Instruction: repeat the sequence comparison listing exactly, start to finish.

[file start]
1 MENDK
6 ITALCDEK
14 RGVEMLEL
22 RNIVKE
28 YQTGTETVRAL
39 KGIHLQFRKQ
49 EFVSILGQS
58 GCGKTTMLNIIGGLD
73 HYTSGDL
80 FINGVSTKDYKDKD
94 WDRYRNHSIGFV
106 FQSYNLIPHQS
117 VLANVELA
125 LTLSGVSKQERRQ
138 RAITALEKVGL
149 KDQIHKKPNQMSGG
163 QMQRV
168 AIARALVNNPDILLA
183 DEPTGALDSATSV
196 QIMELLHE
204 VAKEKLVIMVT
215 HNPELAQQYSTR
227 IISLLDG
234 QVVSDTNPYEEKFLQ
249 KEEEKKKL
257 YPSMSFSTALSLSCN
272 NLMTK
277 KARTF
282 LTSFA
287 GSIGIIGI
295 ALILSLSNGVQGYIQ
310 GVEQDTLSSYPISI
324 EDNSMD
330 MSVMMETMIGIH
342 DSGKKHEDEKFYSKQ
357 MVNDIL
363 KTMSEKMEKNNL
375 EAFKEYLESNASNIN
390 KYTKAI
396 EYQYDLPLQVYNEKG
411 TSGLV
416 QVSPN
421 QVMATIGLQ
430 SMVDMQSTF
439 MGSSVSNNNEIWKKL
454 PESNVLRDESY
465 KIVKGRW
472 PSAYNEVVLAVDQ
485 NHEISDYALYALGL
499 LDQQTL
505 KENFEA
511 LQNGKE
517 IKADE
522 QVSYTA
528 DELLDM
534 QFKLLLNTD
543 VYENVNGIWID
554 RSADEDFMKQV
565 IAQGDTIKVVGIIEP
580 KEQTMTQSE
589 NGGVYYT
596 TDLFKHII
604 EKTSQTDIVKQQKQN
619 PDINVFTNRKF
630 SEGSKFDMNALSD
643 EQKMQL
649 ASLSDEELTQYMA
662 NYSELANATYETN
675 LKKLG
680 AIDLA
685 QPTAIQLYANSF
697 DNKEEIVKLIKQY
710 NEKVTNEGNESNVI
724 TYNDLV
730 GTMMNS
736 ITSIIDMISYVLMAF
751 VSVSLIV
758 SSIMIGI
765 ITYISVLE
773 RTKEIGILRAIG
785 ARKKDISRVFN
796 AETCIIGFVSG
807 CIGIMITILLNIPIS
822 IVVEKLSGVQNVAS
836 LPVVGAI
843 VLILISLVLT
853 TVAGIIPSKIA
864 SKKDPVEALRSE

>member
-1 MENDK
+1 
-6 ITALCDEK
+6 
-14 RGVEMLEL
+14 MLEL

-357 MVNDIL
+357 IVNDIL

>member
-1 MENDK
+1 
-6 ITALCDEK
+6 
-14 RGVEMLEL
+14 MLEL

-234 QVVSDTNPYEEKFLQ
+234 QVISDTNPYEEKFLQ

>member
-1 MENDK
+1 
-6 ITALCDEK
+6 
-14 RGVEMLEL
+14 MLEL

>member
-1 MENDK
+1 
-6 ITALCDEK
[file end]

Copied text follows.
1 MENDK
6 ITALCDEK
14 RGVEMLEL
22 RNIVKE
28 YQTGTETVRAL
39 KGIHLQFRKQ
49 EFVSILGQS
58 GCGKTTMLNIIGGLD
73 HYTSGDL
80 FINGVSTKDYKDKD
94 WDRYRNHSIGFV
106 FQSYNLIPHQS
117 VLANVELA
125 LTLSGVSKQERRQ
138 RAITALEKVGL
149 KDQIHKKPNQMSGG
163 QMQRV
168 AIARALVNNPDILLA
183 DEPTGALDSATSV
196 QIMELLHE
204 VAKEKLVIMVT
215 HNPELAQQYSTR
227 IISLLDG
234 QVVSDTNPYEEKFLQ
249 KEEEKKKL
257 YPSMSFSTALSLSCN
272 NLMTK
277 KARTF
282 LTSFA
287 GSIGIIGI
295 ALILSLSNGVQGYIQ
310 GVEQDTLSSYPISI
324 EDNSMD
330 MSVMMETMIGIH
342 DSGKKHEDEKFYSKQ
357 MVNDIL
363 KTMSEKMEKNNL
375 EAFKEYLESNASNIN
390 KYTKAI
396 EYQYDLPLQVYNEKG
411 TSGLV
416 QVSPN
421 QVMATIGLQ
430 SMVDMQSTF
439 MGSSVSNNNEIWKKL
454 PESNVLRDESY
465 KIVKGRW
472 PSAYNEVVLAVDQ
485 NHEISDYALYALGL
499 LDQQTL
505 KENFEA
511 LQNGKE
517 IKADE
522 QVSYTA
528 DELLDM
534 QFKLLLNTD
543 VYENVNGIWID
554 RSADEDFMKQV
565 IAQGDTIKVVGIIEP
580 KEQTMTQSE
589 NGGVYYT
596 TDLFKHII
604 EKTSQTDIVKQQKQN
619 PDINVFTNRKF
630 SEGSKFDMNALSD
643 EQKMQL
649 ASLSDEELTQYMA
662 NYSELANATYETN
675 LKKLG
680 AIDLA
685 QPTAIQLYANSF
697 DNKEEIVKLIKQY
710 NEKVTNEGNESNVI
724 TYNDLV
730 GTMMNS
736 ITSIIDMISYVLMAF
751 VSVSLIV
758 SSIMIGI
765 ITYISVLE
773 RTKEIGILRAIG
785 ARKKDISRVFN
796 AETCIIGFVSG
807 CIGIMITILLNIPIS
822 IVVEKLSGVQNVAS
836 LPVVGAI
843 VLILISLVLT
853 TVAGIIPSKIA
864 SKKDPVEALRSE

>member
-1 MENDK
+1 
-6 ITALCDEK
+6 
-14 RGVEMLEL
+14 MLEL

-357 MVNDIL
+357 IVNDIL

>member
-1 MENDK
+1 
-6 ITALCDEK
+6 
-14 RGVEMLEL
+14 MLEL

-234 QVVSDTNPYEEKFLQ
+234 QVISDTNPYEEKFLQ

>member
-1 MENDK
+1 
-6 ITALCDEK
+6 
-14 RGVEMLEL
+14 MLEL

>member
-1 MENDK
+1 
-6 ITALCDEK